Ebola training in Birmingham, Ala. Courtesy of UAB News
Serious health and safety concerns for healthcare, public safety and support service personnel arose after the 2014 Ebola virus disease that resulted in 11,000 deaths across multiple countries, with four confirmed cases in the United States. In the event of an Ebola or other infectious disease outbreak, the responsibility for patient transfer, assessment and testing falls on the local healthcare and public safety systems. Investigators at the University of Alabama at Birmingham recently received a grant to provide safety and health training to healthcare and public safety workers through the UAB Deep South Biosafety and Infectious Disease Response Training Consortium. Co-program directors, Lisa McCormick, DrPH, and Marjorie Lee White, MD, will develop and implement a training program to equip workers with the skills and knowledge needed to protect themselves and their communities from potential exposure to contaminated materials or infected individuals they may encounter.
“In August 2015, the Ebola scare was localized to Birmingham, where we had eight individuals exposed to a patient exhibiting Ebola-like symptoms, with six of those being first responders,” said McCormick, associate professor at the UAB School of Public Health. “We want to increase the healthcare and public safety workforce’s understanding of how infectious diseases are spread in an occupational environment and what measures can be taken to shield workers from potential exposure.”
The Deep South region, including Mississippi, Alabama and the Florida Panhandle, contains a large number of medically underserved areas, health professional shortage areas, and health departments with limited budgets and limited access to professional occupational health and safety training programs. This has resulted in gaps in knowledge and skills in risk reduction and infection control procedures within the workforce.
The safety and health training programs will be geared toward public safety and health care workers, including individuals not working in direct patient-care roles who may be at risk during infectious disease outbreaks in the Deep South region. Funding for the program is from the National Institute of Environmental Health Sciences.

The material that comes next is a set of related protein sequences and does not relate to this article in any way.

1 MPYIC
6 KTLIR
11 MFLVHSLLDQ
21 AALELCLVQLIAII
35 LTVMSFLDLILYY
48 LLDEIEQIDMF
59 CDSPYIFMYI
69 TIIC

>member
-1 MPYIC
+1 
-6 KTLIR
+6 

“Health care simulation is the ideal methodology for training practitioners who will care for patients with highly infectious diseases,” said White, associate professor at the UAB Department of Pediatrics. “It allows for deliberate practice and mastery learning to keep providers and patients safe. Our program will focus on proper techniques and protocol for responding to Ebola or other infectious diseases that may threaten communities across the South.”
The integrated training will provide information on infection control measures, other worker protection protocols, and practical, hands-on training using personal protective equipment in order to improve the skills and confidence of the workforce in responding to an Ebola or other infectious disease threat.
A Train-the-Trainer module will provide instructors with the knowledge, skills and tools needed to conduct trainings within their own organizations, as well as to others in their field. This new corps of workers will have the knowledge and skills necessary to meet the growing demands of the Deep South workforce.
“Overall, this program will allow training resources to be made available across the region and prepare workers to respond to public health crises and disasters,” said McCormick.
The program is a collaboration of the UAB School of Public Health and School of Medicine with the University of Mississippi Medical Center and the Alabama Fire College’s Workplace Safety Training Program, establishing a multistate geographical partnership.
Source: University of Alabama at Birmingham